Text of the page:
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Bob Bradshaw

King Crab

Isolated from others
he taps out code on the tank
with his sharp legs.
Only the high price
on his head has kept him
alive. His legs
are thorned like the stalks
of roses. Up till now
like any man on the run
he has tried
to blend

This time of year
shouldn't he be migrating
into Alaska's shallower waters,
obsessed with the girls,
another vulnerable male?
Instead he rises
onto his angled legs
as if to look beyond
the tasting table,
where a pot

Anxiously he rises
and moves about his tank,
a prisoner without counsel.
For now he is the major display
in this market. But
public execution could find him
at any moment, another
king facing a butcher's
blade. His reign,
the sea's floor,
reduced to a plate
of strewn

Saving Lives in Chinatown

We were on a field trip to Chinatown.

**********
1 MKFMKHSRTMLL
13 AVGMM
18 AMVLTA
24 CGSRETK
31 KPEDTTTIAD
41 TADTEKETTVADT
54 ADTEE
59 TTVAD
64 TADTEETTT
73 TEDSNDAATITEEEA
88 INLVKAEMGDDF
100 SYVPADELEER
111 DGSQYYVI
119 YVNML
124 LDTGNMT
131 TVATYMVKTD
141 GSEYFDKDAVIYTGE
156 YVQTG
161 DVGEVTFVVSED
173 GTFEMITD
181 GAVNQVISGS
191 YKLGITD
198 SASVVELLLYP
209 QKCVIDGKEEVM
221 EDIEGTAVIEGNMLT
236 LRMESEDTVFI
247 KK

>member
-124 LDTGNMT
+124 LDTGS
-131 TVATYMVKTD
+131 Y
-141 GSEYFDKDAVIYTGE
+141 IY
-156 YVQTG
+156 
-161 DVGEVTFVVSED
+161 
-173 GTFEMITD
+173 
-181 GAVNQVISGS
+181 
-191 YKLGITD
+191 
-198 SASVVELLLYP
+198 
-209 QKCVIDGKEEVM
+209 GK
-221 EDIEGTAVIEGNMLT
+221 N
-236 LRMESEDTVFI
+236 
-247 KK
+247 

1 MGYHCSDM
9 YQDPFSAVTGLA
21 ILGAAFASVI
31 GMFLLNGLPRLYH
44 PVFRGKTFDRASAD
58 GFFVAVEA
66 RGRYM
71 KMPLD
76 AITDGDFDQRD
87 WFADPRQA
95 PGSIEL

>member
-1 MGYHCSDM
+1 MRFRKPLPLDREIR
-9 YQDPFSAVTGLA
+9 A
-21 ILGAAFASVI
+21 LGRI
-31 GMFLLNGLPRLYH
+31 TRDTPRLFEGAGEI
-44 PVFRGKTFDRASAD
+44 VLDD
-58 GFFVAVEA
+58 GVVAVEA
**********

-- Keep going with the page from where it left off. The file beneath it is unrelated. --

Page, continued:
A fish the length of a man's arm
lay on a pile of ice. Its mouth
open, ogling our class.
Long purplish arms of squid
dangled like wilted flowers.
Everyone rushed
from display to display
fingering clams, holding up
blue crabs,
until an old woman
ran toward us shouting
in Cantonese. Then
I saw them. Everywhere
frogs had appeared
at our feet. They were staring
at the traffic, watching
the light turn green. It was as if a firecracker
had been flung at us,
confusion everywhere. A few children
were stooping to pick the frogs up, but the woman
shouted louder, as if we
were thieves, our heist
sure to bring her to the brink
of poverty. Then I saw
the overturned
tank. Frogs were in the crosswalk.
I told my class, "Let's go."
The old woman was too busy
corralling her runaways
to trail us. We turned
a corner and stopped.
Who, I asked, overturned
the frog tank? But no one
confessed. All the way home
I kept silent, watching
Kenny's coat pocket

©2009 by Bob Bradshaw

Bob Bradshaw is a programmer living in Redwood City, California. He is a big fan of the Rolling Stones. Recent work of his can be found at Eclectica, Mississippi Review, Pedestal Magazine, River Poets Journal, and American Poets Abroad.

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